A rusty metal cylinder with a triangular-shaped lid had been set up in a corner of the barn. An encrusted pipe had been attached to the top, the elbow joint bending it sideways connecting it to a worm-eaten wooden barrel; its remaining iron bands had turned green with corrosion. Glass jugs and jam jars lay strewn about on the dirt floor. Some looked as if they had mouse droppings on them. Thelonious’s nostrils detected the odour of fermenting grains. It appeared that he’d stumbled upon a moonshine still.

As Thelonious framed it in his viewfinder, he heard a loud explosion. A bullet whistled past his right ear, nearly taking his deerstalker hat with it.

Hold it right thare!”

A wiry old man with a shotgun stepped out from the shadows. He planted himself solidly behind Thelonious. A long scraggly beard hung from his chin; it would’ve been white if not for the dribbles of tobacco juice. Thelonious was pretty sure he saw things moving in it.

The ancient codger aimed the firearm at Thelonious’s chest, the brown sticks of his arms surprisingly steady as they stuck out from his tattered bib overalls. “This here’s private property!” he shouted.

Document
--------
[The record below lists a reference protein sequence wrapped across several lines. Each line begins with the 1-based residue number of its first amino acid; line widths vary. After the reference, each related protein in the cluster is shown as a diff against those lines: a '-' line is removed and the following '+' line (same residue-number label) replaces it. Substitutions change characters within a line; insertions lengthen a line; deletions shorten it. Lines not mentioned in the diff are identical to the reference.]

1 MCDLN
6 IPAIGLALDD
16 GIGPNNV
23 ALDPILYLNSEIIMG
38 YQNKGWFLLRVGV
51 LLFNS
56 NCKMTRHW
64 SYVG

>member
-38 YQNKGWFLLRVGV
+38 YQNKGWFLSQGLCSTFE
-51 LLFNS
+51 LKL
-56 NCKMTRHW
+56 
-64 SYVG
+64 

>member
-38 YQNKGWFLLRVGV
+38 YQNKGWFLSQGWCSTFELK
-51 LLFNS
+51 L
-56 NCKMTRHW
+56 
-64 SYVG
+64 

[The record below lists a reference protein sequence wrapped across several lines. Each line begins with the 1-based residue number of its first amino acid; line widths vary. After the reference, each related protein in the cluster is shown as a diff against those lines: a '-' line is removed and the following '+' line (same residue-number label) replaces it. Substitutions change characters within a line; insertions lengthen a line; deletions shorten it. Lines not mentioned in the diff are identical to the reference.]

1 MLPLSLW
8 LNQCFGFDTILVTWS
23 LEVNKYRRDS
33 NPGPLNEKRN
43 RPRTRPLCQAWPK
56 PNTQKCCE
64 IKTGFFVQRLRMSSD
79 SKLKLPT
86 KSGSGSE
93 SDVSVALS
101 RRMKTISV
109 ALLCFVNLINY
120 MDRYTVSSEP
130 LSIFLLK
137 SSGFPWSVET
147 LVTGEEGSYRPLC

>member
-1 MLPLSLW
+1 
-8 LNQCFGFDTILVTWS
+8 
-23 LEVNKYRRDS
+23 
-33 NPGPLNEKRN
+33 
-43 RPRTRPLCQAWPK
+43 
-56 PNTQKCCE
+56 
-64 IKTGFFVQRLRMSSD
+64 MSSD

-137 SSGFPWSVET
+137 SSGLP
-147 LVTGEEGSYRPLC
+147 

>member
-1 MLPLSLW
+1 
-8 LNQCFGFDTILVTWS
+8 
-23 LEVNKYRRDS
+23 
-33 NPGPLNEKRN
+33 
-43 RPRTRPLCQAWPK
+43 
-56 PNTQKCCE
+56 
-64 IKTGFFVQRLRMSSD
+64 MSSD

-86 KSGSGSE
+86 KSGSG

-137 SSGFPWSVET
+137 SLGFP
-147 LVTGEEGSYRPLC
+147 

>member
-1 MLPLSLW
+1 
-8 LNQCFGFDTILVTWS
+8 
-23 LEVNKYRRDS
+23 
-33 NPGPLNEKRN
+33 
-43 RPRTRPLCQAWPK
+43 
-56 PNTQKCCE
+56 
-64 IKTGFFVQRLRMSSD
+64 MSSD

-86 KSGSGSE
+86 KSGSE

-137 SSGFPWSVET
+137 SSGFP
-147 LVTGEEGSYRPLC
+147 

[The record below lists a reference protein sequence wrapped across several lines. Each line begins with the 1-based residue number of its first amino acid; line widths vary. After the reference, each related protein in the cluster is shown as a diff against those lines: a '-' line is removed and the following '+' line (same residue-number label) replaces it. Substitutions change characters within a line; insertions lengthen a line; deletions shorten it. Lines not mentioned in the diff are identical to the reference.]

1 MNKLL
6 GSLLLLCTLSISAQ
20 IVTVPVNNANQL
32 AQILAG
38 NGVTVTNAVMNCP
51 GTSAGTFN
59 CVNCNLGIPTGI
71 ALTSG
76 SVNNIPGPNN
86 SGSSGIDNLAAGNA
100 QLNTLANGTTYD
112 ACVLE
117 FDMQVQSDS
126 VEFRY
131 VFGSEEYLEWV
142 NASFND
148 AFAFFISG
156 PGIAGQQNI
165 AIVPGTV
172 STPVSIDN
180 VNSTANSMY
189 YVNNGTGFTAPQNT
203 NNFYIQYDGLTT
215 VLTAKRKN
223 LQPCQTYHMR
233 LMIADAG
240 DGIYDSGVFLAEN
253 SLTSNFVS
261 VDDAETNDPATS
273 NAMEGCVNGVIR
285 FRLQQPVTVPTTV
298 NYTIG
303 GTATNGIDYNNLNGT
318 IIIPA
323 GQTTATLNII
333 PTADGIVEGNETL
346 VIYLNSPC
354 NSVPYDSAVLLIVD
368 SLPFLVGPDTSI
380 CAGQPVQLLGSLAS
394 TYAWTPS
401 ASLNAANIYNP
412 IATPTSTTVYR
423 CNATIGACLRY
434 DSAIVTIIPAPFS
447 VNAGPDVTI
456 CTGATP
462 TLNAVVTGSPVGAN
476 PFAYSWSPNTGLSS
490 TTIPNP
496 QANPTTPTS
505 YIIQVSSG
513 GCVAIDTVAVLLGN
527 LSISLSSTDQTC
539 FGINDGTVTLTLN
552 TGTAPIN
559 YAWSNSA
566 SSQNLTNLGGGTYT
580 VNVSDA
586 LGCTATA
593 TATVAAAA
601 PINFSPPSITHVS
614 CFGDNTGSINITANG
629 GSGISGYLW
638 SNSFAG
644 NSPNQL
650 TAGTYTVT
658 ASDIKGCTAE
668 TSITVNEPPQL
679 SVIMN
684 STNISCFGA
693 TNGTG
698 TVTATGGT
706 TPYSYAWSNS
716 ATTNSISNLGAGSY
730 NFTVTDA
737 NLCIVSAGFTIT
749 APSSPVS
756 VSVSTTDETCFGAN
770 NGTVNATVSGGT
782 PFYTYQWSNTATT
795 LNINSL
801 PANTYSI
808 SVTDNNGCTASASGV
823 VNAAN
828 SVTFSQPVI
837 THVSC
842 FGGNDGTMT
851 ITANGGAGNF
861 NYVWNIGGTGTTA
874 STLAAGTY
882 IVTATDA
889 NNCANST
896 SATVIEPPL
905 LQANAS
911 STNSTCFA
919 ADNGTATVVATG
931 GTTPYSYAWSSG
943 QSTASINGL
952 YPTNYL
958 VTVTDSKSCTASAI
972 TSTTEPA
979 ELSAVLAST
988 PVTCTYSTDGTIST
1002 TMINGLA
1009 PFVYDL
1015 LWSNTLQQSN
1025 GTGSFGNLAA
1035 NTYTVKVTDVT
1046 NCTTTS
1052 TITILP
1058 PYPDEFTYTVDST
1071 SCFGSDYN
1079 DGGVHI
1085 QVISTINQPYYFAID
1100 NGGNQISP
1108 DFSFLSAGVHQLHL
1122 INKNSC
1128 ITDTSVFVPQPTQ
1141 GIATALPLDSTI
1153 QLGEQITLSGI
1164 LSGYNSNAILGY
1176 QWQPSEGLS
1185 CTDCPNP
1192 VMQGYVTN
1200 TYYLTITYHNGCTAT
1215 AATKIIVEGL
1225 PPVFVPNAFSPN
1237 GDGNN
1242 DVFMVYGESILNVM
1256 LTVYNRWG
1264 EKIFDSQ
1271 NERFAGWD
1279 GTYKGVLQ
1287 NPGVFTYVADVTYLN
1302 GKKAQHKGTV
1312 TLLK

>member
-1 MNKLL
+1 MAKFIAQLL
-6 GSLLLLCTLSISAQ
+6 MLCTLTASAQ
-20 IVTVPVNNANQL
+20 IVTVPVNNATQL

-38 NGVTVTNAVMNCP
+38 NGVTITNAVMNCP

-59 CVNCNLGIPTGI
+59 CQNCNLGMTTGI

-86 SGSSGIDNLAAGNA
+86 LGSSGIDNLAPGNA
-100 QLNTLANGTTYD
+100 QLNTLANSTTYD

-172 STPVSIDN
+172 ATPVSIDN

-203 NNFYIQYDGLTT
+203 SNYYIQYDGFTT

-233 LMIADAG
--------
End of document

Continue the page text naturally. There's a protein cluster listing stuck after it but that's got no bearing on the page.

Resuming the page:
Thelonious took a few steps back, feeling his bowels loosening. “I thought the barn was abandoned?” he croaked.

Abandoned?” The old man spat into the dirt. “This here barn ain’t abandoned!”

I must’ve made a mistake.”

Ah’ll say y’all made a mistake! This here’s my farm!”


Hmmph…” The farmer squinted hard at his intruder, his creased face like a dried plum above the beard.

Thelonious shifted the camera bag to his other shoulder. “I’ll just be on my way then.”

But the farmer had other ideas. He moved nearer, closing the gap between them. “Did that no ’count Bobby Ray Tuggle send y’all down here to steal my corn liquor?”

No!” Thelonious shook his head until he thought it would fall off. The cosy relationship between the old man’s index finger and the shotgun’s trigger was making him nervous.

Y’all don’t know Bobby Ray?”

I don’t know anyone!”

Okay. If’n y’all say so.”

Hoping this was the end of it, Thelonious turned to go.

Not so dang fast! Didn’t y’all see my ‘no trespassing’ sign?”

What ‘no trespassing’ sign?”

Y’all walked right on past it. It’s thare, plain as day!” A skeletal brown finger pointed toward the barn’s gaping entrance. “C’aint miss it!”

But I didn’t see any sign!”

Ah shoot trespassers.” The farmer gave Thelonious a grisly brown grin. “Shot me one last year. He’s buried out back of the barn. Wanna see?”

About the Authors